The European Data Protection Board (EDPB) on Wednesday announced it will establish a task force to investigate the processing and privacy practices of controversial social media service TikTok.

The move comes in response to a request from Member of the European Parliament (MEP) Moritz Körner of Germany. In November, Körner asked the European Commission whether it had been in touch with the EDPB regarding TikTok after reports surfaced that the United States launched a national security review into the China-based app’s parent company ByteDance and its acquisition of U.S. social media app

“Are there concerns about TikTok’s data collection methods?” Körner asked. “Does the Commission believe that TikTok poses a security risk to the EU or its Member States?”

Körner then sent a letter to the EDPB regarding TikTok, which the Board originally tabled for discussion at a plenary session in February.

The EDPB has formed the task force to seek to acquire a more comprehensive overview of TikTok’s privacy practices and coordinate any potential actions against the company. Two months ago, the Dutch Data Protection Authority announced it had launched an investigation into TikTok over children’s privacy concerns; a similar probe had already been under way in the United Kingdom since July 2019.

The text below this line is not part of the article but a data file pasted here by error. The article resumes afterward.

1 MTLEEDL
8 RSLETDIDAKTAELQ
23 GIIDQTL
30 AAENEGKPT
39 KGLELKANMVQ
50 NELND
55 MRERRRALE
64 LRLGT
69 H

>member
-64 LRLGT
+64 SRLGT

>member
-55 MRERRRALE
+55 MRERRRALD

In February 2019, the operators of, which had been acquired by TikTok at that point, agreed to pay $5.7 million to the U.S. Federal Trade Commission to settle allegations that the company illegally collected personal information from children. It was the largest civil penalty ever obtained by the FTC in a children’s privacy case at the time.

The EDPB on Wednesday also addressed concerns raised by MEPs regarding Clearview AI. The U.S.-based facial image aggregator has become popular among law enforcement agencies; the EDPB said it has doubts as to whether any member state can provide legal basis for its authorities to use such a service in accordance with EU law enforcement directives.

“Without prejudice to further analysis on the basis of additional elements provided, the EDPB is therefore of the opinion that the use of a service such as Clearview AI by law enforcement authorities in the European Union would, as it stands, likely not be consistent with the EU data protection regime,” the Board said.